We also frequently find that IT and system service providers are not always meeting their contractual requirements (SLA’s) for keeping the systems up to date and correctly patched.

In short you should really test the external infrastructure at least once a year as a minimum.

Web applications and email

External applications come in three general forms and if they contain PII then you have a GDPR responsibility and they also require what Mr Houlden at the ICO called vulnerability assessments and penetration testing, although not necessarily by you.

Let me pick three possible examples:

1. CRM

Say your company uses an externally hosted CRM like Salesforce or Workbooks which would contain your prospects and customer data. Firstly, under GDPR you should ask the CRM company if they are compliant and satisfy yourself that they are taking adequate steps to protect the PII that they hold. Now I chose Salesforce and Workbooks for good reason.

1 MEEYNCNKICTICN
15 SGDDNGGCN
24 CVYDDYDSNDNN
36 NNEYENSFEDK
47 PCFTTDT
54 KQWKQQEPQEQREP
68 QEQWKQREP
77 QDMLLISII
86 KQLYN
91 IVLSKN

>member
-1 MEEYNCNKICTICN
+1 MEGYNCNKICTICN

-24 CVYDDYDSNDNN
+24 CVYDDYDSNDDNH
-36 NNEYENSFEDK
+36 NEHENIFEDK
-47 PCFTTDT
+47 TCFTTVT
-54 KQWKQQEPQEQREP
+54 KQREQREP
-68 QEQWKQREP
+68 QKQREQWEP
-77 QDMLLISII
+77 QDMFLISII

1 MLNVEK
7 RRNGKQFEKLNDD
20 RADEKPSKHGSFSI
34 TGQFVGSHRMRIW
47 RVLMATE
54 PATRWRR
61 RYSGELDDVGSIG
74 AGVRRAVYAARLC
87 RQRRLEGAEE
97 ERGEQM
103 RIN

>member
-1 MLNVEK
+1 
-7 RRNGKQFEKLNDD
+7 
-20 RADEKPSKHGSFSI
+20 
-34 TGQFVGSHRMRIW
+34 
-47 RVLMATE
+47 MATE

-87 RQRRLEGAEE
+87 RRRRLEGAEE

Firstly they both take security seriously and will be able to provide details for their security processes during both development and upgrading of their respective applications as well as having them regularly penetration tested to a sufficient level that you can be reasonably satisfied that not only are they designed to be resilient to external attackers, but also that they have been tested from a trusted user perspective so you can also be reassured that another company is not going to see you clients data or you theirs within the CRM.

The other reason for choosing these two examples is because Salesforce is based in the US and demonstrates the point that (a) you can have your PII outside of the UK or Europe if you want but (b) wherever it is, you are still responsible for the data and it still falls under GDPR.

Testing of any externally facing applications is equally applicable for those that are owned, managed and/or hosted by you too of course.

2. Payroll